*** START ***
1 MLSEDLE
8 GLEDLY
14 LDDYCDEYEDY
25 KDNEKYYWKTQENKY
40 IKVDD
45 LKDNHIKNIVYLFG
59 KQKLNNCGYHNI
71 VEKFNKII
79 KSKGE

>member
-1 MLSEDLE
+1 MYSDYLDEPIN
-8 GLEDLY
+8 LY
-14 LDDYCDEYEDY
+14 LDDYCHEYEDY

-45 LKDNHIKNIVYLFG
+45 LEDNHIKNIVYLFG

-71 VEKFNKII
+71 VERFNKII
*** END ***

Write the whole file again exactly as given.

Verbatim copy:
1 MLSEDLE
8 GLEDLY
14 LDDYCDEYEDY
25 KDNEKYYWKTQENKY
40 IKVDD
45 LKDNHIKNIVYLFG
59 KQKLNNCGYHNI
71 VEKFNKII
79 KSKGE

>member
-1 MLSEDLE
+1 MYSDYLDEPIN
-8 GLEDLY
+8 LY
-14 LDDYCDEYEDY
+14 LDDYCHEYEDY

-45 LKDNHIKNIVYLFG
+45 LEDNHIKNIVYLFG

-71 VEKFNKII
+71 VERFNKII